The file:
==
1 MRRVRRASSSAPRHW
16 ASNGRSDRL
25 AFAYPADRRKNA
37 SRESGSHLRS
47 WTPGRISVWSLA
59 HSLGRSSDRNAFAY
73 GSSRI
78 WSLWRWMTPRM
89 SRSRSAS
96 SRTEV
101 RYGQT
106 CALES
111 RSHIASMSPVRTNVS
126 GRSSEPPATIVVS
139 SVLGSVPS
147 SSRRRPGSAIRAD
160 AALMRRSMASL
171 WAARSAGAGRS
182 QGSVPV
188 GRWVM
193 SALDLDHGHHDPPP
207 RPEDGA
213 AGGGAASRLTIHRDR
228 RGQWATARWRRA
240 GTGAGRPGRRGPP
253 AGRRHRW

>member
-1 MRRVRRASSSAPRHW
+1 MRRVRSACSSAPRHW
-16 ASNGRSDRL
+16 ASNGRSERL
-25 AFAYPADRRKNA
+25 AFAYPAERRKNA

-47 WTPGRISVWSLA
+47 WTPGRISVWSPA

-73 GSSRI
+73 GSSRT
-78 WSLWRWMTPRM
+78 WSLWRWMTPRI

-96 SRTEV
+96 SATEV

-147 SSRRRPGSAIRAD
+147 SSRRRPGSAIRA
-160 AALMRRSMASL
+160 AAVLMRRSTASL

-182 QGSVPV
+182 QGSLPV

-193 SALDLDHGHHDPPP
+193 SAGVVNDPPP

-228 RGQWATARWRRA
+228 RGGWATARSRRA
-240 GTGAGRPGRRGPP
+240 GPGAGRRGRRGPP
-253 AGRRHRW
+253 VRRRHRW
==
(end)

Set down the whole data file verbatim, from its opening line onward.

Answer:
1 MRRVRRASSSAPRHW
16 ASNGRSDRL
25 AFAYPADRRKNA
37 SRESGSHLRS
47 WTPGRISVWSLA
59 HSLGRSSDRNAFAY
73 GSSRI
78 WSLWRWMTPRM
89 SRSRSAS
96 SRTEV
101 RYGQT
106 CALES
111 RSHIASMSPVRTNVS
126 GRSSEPPATIVVS
139 SVLGSVPS
147 SSRRRPGSAIRAD
160 AALMRRSMASL
171 WAARSAGAGRS
182 QGSVPV
188 GRWVM
193 SALDLDHGHHDPPP
207 RPEDGA
213 AGGGAASRLTIHRDR
228 RGQWATARWRRA
240 GTGAGRPGRRGPP
253 AGRRHRW

>member
-1 MRRVRRASSSAPRHW
+1 MRRVRSACSSAPRHW
-16 ASNGRSDRL
+16 ASNGRSERL
-25 AFAYPADRRKNA
+25 AFAYPAERRKNA

-47 WTPGRISVWSLA
+47 WTPGRISVWSPA

-73 GSSRI
+73 GSSRT
-78 WSLWRWMTPRM
+78 WSLWRWMTPRI

-96 SRTEV
+96 SATEV

-147 SSRRRPGSAIRAD
+147 SSRRRPGSAIRA
-160 AALMRRSMASL
+160 AAVLMRRSTASL

-182 QGSVPV
+182 QGSLPV

-193 SALDLDHGHHDPPP
+193 SAGVVNDPPP

-228 RGQWATARWRRA
+228 RGGWATARSRRA
-240 GTGAGRPGRRGPP
+240 GPGAGRRGRRGPP
-253 AGRRHRW
+253 VRRRHRW